In the spring of 1862, Virginia faced a different kind of war than they had the year before. Advancing Union armies now occupied large amounts of territory in western Virginia and in Tidewater, and their presence had a dramatic effect on local populations. Pro-Confederate white Virginians became refugees as they left their homes, and enslaved […]
In the spring of 1862, Virginia faced a different kind of war than they had the year before. Advancing Union armies now occupied large amounts of territory in western Virginia and in Tidewater, and their presence had a dramatic effect on local populations. Pro-Confederate white Virginians became refugees as they left their homes, and enslaved Virginians began to flee to the safety of Union lines. The armies of the United States and of the Confederacy fought desperately near Richmond and in the Shenandoah Valley while President Lincoln struggled over the future of slavery.
On Tuesday, June 19, 2012, as part of the Richmond region’s Sesquicentennial Commemoration, University of Richmond President and Civil War historian, Edward L. Ayers will speak at the Virginia Historical Society about the impact of the war on Virginia’s civilians in the first half of 1862. Looking at the Civil War in a fresh way and from various points of view, Dr. Ayers will analyze what was at stake for national reunification and emancipation.
The lecture – entitled “The Civil War at a Crossroads: The Seven Days”—is co-sponsored by the Virginia Historical Society, Richmond National Battlefield Park, and The American Civil War Center at Historic Tredegar. The discussion will take place on Tuesday, June 19, at 5:30 p.m. at the Virginia Historical Society, 428 North Boulevard, Richmond, Virginia 23220. The event and parking are free. Dr. Edward L. Ayers is president of the University of Richmond and the author of In the Presence of Mine Enemies: The Civil War in the Heart of America, 1859–1863.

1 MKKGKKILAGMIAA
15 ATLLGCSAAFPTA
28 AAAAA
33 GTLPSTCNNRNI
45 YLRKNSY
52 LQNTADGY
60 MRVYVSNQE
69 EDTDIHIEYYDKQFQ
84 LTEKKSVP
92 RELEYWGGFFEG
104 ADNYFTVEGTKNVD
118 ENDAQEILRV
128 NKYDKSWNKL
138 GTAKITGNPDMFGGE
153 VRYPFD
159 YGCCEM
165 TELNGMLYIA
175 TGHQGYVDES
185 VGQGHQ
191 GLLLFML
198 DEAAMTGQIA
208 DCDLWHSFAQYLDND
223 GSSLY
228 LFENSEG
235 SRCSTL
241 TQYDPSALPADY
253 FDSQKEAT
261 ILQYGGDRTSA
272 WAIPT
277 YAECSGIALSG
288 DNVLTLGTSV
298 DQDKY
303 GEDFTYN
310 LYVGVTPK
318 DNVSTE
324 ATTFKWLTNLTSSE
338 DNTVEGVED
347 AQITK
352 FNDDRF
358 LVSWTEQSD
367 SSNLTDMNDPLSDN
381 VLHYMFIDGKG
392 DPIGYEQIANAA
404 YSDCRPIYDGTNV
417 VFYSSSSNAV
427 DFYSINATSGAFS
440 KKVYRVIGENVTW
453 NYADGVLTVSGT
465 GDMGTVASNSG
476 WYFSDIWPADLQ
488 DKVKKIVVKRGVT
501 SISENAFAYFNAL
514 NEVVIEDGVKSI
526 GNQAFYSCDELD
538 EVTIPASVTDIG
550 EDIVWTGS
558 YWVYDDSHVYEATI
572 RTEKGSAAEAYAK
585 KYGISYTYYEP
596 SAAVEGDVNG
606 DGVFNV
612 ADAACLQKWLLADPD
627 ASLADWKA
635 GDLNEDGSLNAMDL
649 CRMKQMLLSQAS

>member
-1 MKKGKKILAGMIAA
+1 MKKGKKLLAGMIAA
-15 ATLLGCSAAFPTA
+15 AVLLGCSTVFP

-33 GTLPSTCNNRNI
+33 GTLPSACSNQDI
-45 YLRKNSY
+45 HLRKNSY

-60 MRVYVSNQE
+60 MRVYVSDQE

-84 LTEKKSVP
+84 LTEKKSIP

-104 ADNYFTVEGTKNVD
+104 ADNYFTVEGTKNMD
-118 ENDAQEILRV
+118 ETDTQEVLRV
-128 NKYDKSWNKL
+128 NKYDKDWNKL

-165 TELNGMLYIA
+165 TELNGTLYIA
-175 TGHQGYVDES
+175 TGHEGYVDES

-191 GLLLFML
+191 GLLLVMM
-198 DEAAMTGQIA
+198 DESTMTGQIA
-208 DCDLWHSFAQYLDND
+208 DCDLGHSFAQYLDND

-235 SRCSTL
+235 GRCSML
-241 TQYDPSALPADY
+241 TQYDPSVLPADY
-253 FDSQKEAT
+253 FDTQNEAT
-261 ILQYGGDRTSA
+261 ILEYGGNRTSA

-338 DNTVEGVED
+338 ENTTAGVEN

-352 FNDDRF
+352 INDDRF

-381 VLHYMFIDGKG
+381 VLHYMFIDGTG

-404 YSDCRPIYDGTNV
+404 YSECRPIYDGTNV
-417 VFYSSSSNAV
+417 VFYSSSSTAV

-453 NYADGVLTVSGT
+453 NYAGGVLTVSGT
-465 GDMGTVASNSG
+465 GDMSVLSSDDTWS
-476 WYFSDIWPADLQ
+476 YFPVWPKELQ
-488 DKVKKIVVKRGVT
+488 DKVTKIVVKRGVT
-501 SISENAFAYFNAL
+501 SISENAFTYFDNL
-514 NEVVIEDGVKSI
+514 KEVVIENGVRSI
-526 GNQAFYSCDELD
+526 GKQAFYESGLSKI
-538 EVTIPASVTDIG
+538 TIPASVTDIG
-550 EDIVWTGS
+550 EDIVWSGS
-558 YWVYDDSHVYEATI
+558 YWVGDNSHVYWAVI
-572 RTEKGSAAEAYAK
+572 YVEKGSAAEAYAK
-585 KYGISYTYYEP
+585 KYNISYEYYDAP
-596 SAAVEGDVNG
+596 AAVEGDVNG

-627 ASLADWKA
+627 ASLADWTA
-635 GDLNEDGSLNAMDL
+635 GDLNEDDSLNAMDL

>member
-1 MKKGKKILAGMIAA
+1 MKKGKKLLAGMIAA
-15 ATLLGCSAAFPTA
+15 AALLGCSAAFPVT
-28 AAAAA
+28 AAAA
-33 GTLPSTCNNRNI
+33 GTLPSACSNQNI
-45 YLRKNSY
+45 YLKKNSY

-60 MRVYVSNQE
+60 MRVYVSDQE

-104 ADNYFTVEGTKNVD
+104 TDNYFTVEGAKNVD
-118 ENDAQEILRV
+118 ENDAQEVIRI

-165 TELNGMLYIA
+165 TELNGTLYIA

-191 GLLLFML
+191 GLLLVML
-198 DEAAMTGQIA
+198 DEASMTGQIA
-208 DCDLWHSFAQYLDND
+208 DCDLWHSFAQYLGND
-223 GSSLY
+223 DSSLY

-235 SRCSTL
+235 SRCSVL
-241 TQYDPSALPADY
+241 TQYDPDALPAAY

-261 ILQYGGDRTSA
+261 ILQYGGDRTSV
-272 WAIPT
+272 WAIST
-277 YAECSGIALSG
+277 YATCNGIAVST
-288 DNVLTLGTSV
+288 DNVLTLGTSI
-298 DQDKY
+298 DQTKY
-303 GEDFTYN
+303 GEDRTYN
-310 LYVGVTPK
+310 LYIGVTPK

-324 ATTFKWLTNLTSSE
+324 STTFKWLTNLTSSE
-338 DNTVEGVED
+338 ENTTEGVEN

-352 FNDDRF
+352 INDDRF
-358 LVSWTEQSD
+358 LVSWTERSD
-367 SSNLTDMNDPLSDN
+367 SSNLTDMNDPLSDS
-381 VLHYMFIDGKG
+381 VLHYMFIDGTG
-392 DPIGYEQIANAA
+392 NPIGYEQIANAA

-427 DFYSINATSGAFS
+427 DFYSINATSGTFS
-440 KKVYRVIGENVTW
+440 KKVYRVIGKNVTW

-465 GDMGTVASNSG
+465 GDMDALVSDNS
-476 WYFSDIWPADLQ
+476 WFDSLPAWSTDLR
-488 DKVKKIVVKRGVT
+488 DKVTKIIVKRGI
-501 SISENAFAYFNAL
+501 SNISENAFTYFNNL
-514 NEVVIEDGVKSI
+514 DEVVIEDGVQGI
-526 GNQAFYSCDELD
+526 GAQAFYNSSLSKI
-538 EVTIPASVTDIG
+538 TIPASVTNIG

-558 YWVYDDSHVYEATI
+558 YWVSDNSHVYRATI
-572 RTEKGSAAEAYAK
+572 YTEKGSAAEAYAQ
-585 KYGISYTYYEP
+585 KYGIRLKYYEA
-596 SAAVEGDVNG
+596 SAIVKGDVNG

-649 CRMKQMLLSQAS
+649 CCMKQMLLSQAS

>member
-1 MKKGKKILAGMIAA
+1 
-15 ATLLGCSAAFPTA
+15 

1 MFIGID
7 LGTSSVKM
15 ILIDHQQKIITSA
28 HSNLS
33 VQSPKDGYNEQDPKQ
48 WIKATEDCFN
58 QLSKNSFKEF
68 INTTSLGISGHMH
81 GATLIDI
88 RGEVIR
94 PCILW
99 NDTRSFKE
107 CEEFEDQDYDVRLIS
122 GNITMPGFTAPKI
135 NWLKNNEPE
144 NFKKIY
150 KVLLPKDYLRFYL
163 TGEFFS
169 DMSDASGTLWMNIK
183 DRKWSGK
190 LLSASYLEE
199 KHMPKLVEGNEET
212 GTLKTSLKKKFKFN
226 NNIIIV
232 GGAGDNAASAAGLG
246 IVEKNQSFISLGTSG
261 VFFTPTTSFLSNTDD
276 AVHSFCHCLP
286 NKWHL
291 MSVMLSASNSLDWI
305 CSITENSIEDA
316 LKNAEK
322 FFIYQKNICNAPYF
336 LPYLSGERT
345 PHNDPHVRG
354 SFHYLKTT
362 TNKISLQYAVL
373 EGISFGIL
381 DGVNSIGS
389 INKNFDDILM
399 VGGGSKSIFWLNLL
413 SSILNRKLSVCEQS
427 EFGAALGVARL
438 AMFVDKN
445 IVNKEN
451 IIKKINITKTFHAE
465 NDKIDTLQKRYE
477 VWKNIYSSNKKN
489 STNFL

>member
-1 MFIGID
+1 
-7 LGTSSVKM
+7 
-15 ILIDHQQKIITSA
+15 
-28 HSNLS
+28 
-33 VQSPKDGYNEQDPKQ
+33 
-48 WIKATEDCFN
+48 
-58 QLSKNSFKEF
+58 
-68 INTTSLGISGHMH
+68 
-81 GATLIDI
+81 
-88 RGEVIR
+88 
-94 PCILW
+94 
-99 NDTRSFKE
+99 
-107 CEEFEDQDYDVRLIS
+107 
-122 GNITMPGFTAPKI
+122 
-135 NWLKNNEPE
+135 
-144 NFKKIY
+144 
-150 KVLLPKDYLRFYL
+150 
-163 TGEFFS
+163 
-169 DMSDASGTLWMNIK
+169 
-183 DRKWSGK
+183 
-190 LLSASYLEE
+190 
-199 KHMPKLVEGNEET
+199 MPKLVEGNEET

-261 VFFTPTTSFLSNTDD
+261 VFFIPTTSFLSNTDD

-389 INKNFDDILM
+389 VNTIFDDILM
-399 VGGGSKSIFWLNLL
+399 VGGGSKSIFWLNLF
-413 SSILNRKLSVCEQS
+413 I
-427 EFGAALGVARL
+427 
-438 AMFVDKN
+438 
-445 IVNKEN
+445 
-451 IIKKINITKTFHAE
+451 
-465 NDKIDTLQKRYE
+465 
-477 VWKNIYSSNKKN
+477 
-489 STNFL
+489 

“Virginia stood at the center of the Civil War 150 years ago this spring,” Dr. Ayers comments. “By understanding that moment and its possibilities for all Virginians, we can better understand the entire war.”
“We are thrilled to be working with Ed Ayers and our partners on this program,” said David Ruth, Richmond National Battlefield Park’s superintendent. “One primary goal of the park’s sesquicentennial activities is to expand our interpretation of the Civil War and explore areas of this history that had been overlooked over the last 150 years. This lecture goes far to help us achieve that goal.”
“I am delighted to partner with the National Park Service and the American Civil War Center to highlight the sesquicentennial anniversary of the Seven Days,” said Dr. Paul Levengood, Virginia Historical Society President and CEO. “One hundred and fifty years later, it is important to remember that history was made right here, at the doorstep of Richmond, that would change American history forever. I am especially pleased that we will host Ed Ayers for his thoughts on the effects of the war at this critical juncture on the lives of civilians in Virginia. He’s a dynamic lecturer and a wonderful scholar. I know that the evening will be a highlight of our lecture calendar in 2012.”
“For the past two years, Richmond’s cultural community has partnered to provide greater depth and broader perspectives into the complexities of the American Civil War,” said Christy Coleman, President of the American Civil War Center. “We are absolutely delighted to once again partner with NPS on a stellar offering for our community.”